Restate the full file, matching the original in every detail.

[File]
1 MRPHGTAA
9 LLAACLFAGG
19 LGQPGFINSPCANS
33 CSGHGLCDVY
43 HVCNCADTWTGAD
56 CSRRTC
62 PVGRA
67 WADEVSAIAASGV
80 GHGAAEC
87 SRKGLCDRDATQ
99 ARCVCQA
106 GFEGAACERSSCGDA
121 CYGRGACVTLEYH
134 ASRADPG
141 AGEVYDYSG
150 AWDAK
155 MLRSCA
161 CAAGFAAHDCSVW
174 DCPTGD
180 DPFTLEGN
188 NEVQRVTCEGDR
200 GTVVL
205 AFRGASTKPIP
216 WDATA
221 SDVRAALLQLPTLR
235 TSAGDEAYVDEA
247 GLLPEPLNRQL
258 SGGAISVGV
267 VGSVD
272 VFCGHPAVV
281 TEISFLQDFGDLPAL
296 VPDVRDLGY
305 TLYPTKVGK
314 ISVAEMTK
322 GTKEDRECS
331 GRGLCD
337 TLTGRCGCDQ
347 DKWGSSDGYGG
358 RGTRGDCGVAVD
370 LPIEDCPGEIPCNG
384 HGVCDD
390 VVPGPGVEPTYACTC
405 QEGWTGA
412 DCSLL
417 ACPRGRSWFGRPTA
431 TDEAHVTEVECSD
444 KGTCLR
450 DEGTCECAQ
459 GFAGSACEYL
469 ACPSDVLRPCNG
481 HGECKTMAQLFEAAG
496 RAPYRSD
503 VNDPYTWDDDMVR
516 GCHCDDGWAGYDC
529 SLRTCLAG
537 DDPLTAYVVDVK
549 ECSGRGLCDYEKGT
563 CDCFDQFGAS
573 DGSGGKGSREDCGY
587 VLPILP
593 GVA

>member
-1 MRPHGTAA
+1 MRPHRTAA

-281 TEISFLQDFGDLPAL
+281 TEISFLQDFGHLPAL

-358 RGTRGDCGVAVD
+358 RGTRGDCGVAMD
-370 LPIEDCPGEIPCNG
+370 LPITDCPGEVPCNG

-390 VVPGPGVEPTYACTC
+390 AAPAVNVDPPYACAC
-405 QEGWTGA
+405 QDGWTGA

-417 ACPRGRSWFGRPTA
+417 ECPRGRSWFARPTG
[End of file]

1 MRPHGTAA
9 LLAACLFAGG
19 LGQPGFINSPCANS
33 CSGHGLCDVY
43 HVCNCADTWTGAD
56 CSRRTC
62 PVGRA
67 WADEVSAIAASGV
80 GHGAAEC
87 SRKGLCDRDATQ
99 ARCVCQA
106 GFEGAACERSSCGDA
121 CYGRGACVTLEYH
134 ASRADPG
141 AGEVYDYSG
150 AWDAK
155 MLRSCA
161 CAAGFAAHDCSVW
174 DCPTGD
180 DPFTLEGN
188 NEVQRVTCEGDR
200 GTVVL
205 AFRGASTKPIP
216 WDATA
221 SDVRAALLQLPTLR
235 TSAGDEAYVDEA
247 GLLPEPLNRQL
258 SGGAISVGV
267 VGSVD
272 VFCGHPAVV
281 TEISFLQDFGDLPAL
296 VPDVRDLGY
305 TLYPTKVGK
314 ISVAEMTK
322 GTKEDRECS
331 GRGLCD
337 TLTGRCGCDQ
347 DKWGSSDGYGG
358 RGTRGDCGVAVD
370 LPIEDCPGEIPCNG
384 HGVCDD
390 VVPGPGVEPTYACTC
405 QEGWTGA
412 DCSLL
417 ACPRGRSWFGRPTA
431 TDEAHVTEVECSD
444 KGTCLR
450 DEGTCECAQ
459 GFAGSACEYL
469 ACPSDVLRPCNG
481 HGECKTMAQLFEAAG
496 RAPYRSD
503 VNDPYTWDDDMVR
516 GCHCDDGWAGYDC
529 SLRTCLAG
537 DDPLTAYVVDVK
549 ECSGRGLCDYEKGT
563 CDCFDQFGAS
573 DGSGGKGSREDCGY
587 VLPILP
593 GVA

>member
-1 MRPHGTAA
+1 MRPHRTAA

-281 TEISFLQDFGDLPAL
+281 TEISFLQDFGHLPAL

-358 RGTRGDCGVAVD
+358 RGTRGDCGVAMD
-370 LPIEDCPGEIPCNG
+370 LPITDCPGEVPCNG

-390 VVPGPGVEPTYACTC
+390 AAPAVNVDPPYACAC
-405 QEGWTGA
+405 QDGWTGA

-417 ACPRGRSWFGRPTA
+417 ECPRGRSWFARPTG